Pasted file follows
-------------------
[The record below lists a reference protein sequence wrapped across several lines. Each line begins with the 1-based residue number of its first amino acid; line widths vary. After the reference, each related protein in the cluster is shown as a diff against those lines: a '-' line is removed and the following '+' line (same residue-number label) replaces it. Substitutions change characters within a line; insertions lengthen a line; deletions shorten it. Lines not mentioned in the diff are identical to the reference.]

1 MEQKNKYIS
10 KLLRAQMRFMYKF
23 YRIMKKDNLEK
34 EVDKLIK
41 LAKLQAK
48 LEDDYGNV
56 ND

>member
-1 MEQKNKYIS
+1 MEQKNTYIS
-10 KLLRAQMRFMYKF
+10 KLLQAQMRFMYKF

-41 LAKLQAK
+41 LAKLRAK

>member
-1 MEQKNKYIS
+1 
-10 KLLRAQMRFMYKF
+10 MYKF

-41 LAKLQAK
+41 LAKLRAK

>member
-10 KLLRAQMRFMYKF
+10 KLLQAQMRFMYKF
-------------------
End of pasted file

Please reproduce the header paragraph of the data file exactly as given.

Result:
[The record below lists a reference protein sequence wrapped across several lines. Each line begins with the 1-based residue number of its first amino acid; line widths vary. After the reference, each related protein in the cluster is shown as a diff against those lines: a '-' line is removed and the following '+' line (same residue-number label) replaces it. Substitutions change characters within a line; insertions lengthen a line; deletions shorten it. Lines not mentioned in the diff are identical to the reference.]